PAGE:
Reijiro Wada, Scarlet
Capsule Gallery; 21 January to 19 February
Frames and containers lead the charge in a dualistic choreography of soft organic realities housed in hard artificial constructs. Like a molecular composition of couplets, Reijiro Wada plays poetry with material, time and entropy in his exquisite show Scarlet at Capsule Gallery. It’s all glass, brass, fruit and wine in a delicate dance between Apollonian and Dionysian tendencies. A finely balanced set of scales sits at the heart of every piece, with a kernel of timely demise inserted deep into the core of the instrumental nature of the work, in a two-stage, long-term inevitable decay through beauty and death.
In SCARLET-Mirror and SCARLET-Window red wine sits between double-glazed plate glass and is encased in brass frames. The latter is half full, leaving the remaining space to fill with carbon dioxide; the former completely full of wine, allowing for a fully reflective surface of deep scarlet to echo the room and the viewer’s gaze. The high-polish finish of the brass, the crisp reflective surface of the glass, together with the quality hinges and screws, all speak of expensive architectural features and domestic design. Red wine reinforces this lean toward an apparent refined taste and implied set of class signals. Bottles of Pinot Noir housed in glass cabinets are one thing, poured Cabernet set inside brass-framed, double-glazed windows is another thing all together. And yet, for all this apparent reflection upon cavalcading evocations of fine wine and good taste and nice houses, the works stand as material marriages that run to universal concepts and vibrate at a much deeper register.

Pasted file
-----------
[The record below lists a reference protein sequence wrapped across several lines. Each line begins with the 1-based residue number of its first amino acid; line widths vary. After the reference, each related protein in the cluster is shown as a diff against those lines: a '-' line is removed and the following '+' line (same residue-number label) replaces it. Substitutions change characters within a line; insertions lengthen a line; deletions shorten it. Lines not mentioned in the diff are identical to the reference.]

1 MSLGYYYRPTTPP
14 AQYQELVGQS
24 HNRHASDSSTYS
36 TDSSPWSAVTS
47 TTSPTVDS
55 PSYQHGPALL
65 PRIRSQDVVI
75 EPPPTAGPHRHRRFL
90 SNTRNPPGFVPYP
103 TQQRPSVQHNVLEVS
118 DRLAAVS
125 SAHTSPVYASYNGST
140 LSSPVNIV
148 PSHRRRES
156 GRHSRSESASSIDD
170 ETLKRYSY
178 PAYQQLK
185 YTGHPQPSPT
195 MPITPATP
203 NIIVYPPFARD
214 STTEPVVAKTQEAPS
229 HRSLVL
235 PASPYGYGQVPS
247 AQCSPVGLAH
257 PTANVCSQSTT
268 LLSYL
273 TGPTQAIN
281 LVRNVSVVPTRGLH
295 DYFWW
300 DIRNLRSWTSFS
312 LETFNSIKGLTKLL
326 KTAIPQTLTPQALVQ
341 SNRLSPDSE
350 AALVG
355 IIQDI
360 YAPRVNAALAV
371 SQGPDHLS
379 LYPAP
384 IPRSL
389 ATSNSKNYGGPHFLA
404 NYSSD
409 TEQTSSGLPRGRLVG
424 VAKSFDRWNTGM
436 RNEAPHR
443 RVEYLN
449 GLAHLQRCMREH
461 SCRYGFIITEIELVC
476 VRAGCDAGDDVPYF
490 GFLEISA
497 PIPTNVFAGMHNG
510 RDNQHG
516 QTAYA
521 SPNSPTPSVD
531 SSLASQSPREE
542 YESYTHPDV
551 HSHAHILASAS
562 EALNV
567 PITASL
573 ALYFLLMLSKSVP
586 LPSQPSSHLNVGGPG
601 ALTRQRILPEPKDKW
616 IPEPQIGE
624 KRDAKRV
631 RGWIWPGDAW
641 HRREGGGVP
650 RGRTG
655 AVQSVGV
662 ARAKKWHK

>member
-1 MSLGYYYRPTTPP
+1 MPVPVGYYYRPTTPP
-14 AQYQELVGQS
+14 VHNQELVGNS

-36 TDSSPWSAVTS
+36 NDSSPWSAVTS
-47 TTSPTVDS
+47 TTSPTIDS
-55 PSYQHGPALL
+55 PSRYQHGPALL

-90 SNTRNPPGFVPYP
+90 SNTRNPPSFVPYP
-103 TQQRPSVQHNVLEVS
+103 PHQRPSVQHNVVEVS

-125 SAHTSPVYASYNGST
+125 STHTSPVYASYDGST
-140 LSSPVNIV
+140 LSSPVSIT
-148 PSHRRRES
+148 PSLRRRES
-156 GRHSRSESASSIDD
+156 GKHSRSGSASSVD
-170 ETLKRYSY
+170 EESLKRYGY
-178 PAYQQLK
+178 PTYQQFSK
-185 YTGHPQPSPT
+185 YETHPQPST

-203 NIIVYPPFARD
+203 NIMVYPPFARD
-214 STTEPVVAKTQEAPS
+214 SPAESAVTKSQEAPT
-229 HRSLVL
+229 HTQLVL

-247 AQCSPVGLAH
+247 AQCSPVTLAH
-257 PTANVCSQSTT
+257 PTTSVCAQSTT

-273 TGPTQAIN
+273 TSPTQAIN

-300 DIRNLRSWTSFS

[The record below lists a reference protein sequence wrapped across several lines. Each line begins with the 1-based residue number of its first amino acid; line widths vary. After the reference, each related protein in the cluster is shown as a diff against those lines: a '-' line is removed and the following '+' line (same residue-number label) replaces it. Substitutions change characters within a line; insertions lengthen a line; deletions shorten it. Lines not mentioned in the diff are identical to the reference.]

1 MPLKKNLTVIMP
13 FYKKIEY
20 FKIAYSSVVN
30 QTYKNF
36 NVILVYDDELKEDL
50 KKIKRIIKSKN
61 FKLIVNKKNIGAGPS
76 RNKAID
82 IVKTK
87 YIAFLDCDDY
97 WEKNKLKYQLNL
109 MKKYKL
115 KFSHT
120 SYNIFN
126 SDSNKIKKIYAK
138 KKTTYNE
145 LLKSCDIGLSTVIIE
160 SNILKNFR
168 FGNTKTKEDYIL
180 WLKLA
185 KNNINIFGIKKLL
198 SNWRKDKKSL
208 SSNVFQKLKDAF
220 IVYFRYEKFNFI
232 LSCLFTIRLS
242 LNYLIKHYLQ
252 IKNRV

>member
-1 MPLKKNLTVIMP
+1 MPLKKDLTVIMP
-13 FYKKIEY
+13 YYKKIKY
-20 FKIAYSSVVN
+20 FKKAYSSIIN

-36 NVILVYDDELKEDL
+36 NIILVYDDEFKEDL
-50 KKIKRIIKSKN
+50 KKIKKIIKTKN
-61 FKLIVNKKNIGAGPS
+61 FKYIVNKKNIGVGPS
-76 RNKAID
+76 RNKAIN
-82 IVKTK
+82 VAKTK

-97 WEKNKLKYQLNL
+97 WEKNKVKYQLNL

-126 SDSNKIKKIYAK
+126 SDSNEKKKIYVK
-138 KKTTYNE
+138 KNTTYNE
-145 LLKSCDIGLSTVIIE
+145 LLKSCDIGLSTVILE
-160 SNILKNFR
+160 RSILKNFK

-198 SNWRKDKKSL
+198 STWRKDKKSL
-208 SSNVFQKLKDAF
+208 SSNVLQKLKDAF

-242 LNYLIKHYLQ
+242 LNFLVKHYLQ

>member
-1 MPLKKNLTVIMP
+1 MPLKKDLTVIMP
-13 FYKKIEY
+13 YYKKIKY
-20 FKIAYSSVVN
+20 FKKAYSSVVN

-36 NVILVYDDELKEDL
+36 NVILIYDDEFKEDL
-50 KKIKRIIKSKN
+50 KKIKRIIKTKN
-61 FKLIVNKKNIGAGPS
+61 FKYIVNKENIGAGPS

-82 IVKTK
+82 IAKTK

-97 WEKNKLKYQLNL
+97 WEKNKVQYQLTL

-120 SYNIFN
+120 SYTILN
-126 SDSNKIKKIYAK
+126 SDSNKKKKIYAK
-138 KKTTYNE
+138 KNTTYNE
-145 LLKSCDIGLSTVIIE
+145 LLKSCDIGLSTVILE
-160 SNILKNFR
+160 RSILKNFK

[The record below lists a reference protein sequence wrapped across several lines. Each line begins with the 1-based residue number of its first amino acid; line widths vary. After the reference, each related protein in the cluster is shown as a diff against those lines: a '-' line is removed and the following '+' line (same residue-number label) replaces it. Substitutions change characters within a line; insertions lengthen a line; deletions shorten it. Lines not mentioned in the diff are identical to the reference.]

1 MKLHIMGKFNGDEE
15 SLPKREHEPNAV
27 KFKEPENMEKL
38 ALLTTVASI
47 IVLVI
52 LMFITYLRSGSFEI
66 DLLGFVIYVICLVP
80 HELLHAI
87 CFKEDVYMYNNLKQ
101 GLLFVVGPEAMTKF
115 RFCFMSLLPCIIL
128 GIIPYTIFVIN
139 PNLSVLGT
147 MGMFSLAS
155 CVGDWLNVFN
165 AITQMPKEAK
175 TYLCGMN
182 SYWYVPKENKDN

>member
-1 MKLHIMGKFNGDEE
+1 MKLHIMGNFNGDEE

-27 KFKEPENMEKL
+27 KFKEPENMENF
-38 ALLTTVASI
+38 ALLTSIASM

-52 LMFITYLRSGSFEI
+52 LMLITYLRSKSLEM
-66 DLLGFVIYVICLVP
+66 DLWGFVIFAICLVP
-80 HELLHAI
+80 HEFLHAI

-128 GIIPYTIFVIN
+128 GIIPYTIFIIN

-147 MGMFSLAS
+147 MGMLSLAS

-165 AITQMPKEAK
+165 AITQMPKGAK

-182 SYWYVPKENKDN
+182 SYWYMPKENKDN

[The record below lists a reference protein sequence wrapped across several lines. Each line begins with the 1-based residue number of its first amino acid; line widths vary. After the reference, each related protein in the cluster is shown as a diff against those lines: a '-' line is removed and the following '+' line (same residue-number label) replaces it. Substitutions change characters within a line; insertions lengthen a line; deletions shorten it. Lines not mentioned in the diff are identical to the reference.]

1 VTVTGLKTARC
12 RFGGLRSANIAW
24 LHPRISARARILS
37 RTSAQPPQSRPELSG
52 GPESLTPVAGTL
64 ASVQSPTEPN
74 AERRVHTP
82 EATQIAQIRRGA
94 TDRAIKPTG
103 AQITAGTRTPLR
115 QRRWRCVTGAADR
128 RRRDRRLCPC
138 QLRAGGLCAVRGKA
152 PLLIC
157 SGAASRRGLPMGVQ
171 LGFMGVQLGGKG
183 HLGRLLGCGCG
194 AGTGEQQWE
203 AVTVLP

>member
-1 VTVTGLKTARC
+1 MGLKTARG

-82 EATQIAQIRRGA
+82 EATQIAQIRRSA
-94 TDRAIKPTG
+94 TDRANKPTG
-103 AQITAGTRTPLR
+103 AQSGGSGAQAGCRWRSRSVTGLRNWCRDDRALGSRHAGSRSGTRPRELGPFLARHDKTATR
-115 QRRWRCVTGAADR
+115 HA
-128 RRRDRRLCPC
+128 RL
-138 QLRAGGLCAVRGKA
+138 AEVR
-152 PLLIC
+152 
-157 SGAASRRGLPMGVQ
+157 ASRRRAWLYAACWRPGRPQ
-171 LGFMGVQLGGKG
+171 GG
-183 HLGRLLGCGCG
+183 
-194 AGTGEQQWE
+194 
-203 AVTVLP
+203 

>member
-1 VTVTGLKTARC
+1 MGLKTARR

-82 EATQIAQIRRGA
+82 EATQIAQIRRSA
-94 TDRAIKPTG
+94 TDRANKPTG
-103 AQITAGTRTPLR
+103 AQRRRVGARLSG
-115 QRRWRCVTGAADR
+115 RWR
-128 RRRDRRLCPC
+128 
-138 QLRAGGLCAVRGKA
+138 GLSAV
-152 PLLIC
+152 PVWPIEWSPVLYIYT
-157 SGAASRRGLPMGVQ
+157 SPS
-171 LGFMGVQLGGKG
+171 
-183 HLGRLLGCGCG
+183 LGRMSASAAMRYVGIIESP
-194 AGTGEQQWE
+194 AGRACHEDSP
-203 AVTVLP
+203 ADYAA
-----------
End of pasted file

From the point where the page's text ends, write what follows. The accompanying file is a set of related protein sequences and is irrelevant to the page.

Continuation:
In the centre of the room, a wedge of two glass sheets stands as equal part barrier and door. Forced inside and jammed like floating, orbiting micro-planets, are three pieces of fruit – two apples and an orange. A lime and a pear have become dislodged through the act of ageing and reduced robustness. A sense of partnered engagement between these disparate types of materials occupies all of the works – the organic and the crafted. Fruit, whether fresh singular pieces, like a lime, or fermented juices in the form of wine, is in a very real way decaying and changing with the ravages of time, and exposure to light and air. It is housed within highly refined vestibules and vessels of silica and metal, in the form of transitional and transformational spatial constructs – doors, windows, mirrors. There’s a palpable consideration to all that has been combined and it is poetic and calm and clever.